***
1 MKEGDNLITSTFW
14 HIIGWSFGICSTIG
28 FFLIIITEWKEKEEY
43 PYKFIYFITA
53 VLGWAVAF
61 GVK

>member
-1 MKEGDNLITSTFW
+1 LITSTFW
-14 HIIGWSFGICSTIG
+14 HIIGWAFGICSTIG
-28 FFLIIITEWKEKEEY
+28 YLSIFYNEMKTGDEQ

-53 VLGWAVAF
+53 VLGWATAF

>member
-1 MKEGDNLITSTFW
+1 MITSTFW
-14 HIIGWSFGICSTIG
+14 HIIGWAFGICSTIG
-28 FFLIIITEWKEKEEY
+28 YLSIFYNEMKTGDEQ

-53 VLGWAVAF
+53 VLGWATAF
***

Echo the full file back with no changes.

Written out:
1 MKEGDNLITSTFW
14 HIIGWSFGICSTIG
28 FFLIIITEWKEKEEY
43 PYKFIYFITA
53 VLGWAVAF
61 GVK

>member
-1 MKEGDNLITSTFW
+1 LITSTFW
-14 HIIGWSFGICSTIG
+14 HIIGWAFGICSTIG
-28 FFLIIITEWKEKEEY
+28 YLSIFYNEMKTGDEQ

-53 VLGWAVAF
+53 VLGWATAF

>member
-1 MKEGDNLITSTFW
+1 MITSTFW
-14 HIIGWSFGICSTIG
+14 HIIGWAFGICSTIG
-28 FFLIIITEWKEKEEY
+28 YLSIFYNEMKTGDEQ

-53 VLGWAVAF
+53 VLGWATAF